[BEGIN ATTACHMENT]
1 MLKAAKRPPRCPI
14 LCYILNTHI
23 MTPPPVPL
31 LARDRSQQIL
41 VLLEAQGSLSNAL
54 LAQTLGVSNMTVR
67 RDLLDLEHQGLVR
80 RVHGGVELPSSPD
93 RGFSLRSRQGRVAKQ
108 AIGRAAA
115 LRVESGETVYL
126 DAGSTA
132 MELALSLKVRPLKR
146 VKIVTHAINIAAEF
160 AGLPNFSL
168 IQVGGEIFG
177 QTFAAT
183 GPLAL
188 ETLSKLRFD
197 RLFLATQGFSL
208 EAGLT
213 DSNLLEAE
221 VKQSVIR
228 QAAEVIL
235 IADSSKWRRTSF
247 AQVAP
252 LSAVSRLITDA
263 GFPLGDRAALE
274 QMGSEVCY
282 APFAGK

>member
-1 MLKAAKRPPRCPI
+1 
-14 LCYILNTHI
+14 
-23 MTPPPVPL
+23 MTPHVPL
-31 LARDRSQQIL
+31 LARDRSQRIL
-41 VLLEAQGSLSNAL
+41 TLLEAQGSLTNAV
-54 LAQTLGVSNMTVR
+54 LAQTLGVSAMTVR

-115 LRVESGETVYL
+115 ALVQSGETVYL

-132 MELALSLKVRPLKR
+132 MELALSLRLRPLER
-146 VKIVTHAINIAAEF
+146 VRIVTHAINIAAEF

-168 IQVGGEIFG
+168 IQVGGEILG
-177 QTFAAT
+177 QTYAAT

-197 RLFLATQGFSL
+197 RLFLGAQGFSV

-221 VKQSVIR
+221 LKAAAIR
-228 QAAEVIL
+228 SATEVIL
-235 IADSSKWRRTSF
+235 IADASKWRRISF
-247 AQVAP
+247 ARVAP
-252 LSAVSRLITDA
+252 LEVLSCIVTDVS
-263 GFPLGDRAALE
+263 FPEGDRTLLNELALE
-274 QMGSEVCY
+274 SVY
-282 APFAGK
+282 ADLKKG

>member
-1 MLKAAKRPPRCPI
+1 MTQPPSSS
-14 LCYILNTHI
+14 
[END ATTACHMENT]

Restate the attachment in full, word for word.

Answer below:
1 MLKAAKRPPRCPI
14 LCYILNTHI
23 MTPPPVPL
31 LARDRSQQIL
41 VLLEAQGSLSNAL
54 LAQTLGVSNMTVR
67 RDLLDLEHQGLVR
80 RVHGGVELPSSPD
93 RGFSLRSRQGRVAKQ
108 AIGRAAA
115 LRVESGETVYL
126 DAGSTA
132 MELALSLKVRPLKR
146 VKIVTHAINIAAEF
160 AGLPNFSL
168 IQVGGEIFG
177 QTFAAT
183 GPLAL
188 ETLSKLRFD
197 RLFLATQGFSL
208 EAGLT
213 DSNLLEAE
221 VKQSVIR
228 QAAEVIL
235 IADSSKWRRTSF
247 AQVAP
252 LSAVSRLITDA
263 GFPLGDRAALE
274 QMGSEVCY
282 APFAGK

>member
-1 MLKAAKRPPRCPI
+1 
-14 LCYILNTHI
+14 
-23 MTPPPVPL
+23 MTPHVPL
-31 LARDRSQQIL
+31 LARDRSQRIL
-41 VLLEAQGSLSNAL
+41 TLLEAQGSLTNAV
-54 LAQTLGVSNMTVR
+54 LAQTLGVSAMTVR

-115 LRVESGETVYL
+115 ALVQSGETVYL

-132 MELALSLKVRPLKR
+132 MELALSLRLRPLER
-146 VKIVTHAINIAAEF
+146 VRIVTHAINIAAEF

-168 IQVGGEIFG
+168 IQVGGEILG
-177 QTFAAT
+177 QTYAAT

-197 RLFLATQGFSL
+197 RLFLGAQGFSV

-221 VKQSVIR
+221 LKAAAIR
-228 QAAEVIL
+228 SATEVIL
-235 IADSSKWRRTSF
+235 IADASKWRRISF
-247 AQVAP
+247 ARVAP
-252 LSAVSRLITDA
+252 LEVLSCIVTDVS
-263 GFPLGDRAALE
+263 FPEGDRTLLNELALE
-274 QMGSEVCY
+274 SVY
-282 APFAGK
+282 ADLKKG

>member
-1 MLKAAKRPPRCPI
+1 MTQPPSSS
-14 LCYILNTHI
+14 